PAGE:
I might respectfully submit that the time spent on "social justice" "inclusion" "tolerance" "multiculturalism" and "diversity" (social engineering) might be better spent on Readin', writin', and 'rithmetic. Just based on the ignorance of our recent generations of "high school graduates," some of whom cannot even read their own diplomas, and most of whom who cannot make simple change without a machine. Not meant to be an insult to you. I know you are not in charge of the curriculum. I am sure you are a fine teacher. :-)

cardelean (author) from Michigan on June 08, 2011:

Thanks Kate. It really is a great one isn't it! Thanks for stopping by and reading. Feel free to check out some of the other hubs I've done on lessons with books.

Kate Spenser from Austin, TX on June 07, 2011:

I LOVE this book - I bought it as a gift recently and then was excited to see it on my little sister's bookshelf this weekend - we read it several times and she loves it, too! These are some great ideas for using it for larger conversations about difference.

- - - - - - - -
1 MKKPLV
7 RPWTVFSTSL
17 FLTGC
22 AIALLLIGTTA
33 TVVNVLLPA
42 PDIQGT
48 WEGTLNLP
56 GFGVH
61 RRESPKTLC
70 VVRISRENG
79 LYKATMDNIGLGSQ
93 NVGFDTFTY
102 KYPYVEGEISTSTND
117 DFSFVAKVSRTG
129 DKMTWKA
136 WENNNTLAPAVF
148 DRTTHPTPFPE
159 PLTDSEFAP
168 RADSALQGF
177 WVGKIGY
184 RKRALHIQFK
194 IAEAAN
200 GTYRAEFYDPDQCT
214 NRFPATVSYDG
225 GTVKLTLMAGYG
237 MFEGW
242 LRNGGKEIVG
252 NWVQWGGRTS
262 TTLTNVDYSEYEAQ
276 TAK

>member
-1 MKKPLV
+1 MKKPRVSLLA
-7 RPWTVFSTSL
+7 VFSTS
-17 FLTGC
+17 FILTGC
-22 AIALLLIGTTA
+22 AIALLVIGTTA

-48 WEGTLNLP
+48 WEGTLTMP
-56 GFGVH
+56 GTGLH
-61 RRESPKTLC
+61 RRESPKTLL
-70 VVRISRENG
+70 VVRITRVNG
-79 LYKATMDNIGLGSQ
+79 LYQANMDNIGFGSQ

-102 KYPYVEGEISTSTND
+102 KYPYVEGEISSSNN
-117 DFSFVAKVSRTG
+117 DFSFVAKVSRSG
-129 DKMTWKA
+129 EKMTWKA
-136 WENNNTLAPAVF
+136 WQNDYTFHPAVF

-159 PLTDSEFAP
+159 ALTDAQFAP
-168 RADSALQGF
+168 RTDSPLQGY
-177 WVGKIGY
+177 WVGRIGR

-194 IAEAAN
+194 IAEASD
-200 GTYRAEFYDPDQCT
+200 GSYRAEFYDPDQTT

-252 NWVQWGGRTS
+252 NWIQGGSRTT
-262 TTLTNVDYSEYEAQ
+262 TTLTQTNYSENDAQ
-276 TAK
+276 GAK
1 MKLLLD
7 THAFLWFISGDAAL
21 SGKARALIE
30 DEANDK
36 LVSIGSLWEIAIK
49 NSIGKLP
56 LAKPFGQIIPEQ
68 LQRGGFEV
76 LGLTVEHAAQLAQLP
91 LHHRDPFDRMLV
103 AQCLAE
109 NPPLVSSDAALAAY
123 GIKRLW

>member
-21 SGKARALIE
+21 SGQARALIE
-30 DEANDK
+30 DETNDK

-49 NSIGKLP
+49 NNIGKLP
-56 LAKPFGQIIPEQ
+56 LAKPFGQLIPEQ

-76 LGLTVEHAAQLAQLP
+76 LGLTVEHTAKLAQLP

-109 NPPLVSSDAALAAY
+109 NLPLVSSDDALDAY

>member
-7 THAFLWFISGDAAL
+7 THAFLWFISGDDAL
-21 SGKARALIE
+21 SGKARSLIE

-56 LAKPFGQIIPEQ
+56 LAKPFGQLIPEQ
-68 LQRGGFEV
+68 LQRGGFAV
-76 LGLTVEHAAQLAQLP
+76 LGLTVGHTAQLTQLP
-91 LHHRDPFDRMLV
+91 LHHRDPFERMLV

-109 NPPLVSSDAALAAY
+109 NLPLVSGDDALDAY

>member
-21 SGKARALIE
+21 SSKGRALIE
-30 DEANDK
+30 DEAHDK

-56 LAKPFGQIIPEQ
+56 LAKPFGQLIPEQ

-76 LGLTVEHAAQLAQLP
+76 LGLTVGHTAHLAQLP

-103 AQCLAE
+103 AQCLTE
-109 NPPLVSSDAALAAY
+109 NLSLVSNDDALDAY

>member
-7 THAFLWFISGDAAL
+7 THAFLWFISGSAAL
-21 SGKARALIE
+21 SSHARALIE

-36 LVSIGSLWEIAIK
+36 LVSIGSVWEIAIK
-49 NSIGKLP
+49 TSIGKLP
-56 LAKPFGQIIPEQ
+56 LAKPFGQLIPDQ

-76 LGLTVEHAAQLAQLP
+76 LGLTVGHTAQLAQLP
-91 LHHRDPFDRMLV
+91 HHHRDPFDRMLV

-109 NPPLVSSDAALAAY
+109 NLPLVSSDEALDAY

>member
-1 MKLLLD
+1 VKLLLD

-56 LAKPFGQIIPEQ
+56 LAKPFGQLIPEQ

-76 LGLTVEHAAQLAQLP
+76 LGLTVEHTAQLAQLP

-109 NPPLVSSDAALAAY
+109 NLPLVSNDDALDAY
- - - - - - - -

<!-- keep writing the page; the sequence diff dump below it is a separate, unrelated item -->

cardelean (author) from Michigan on June 07, 2011:

I met her at an MRA conference a couple of years ago and I really liked her, very down to earth. She talked about how to get your work published but at the time this one was just ready to be released so I had not read it yet. I ended up buying and having "Grace for President" signed by her for my Grace. Thanks for reading and commenting!

Sarah Webster on June 06, 2011: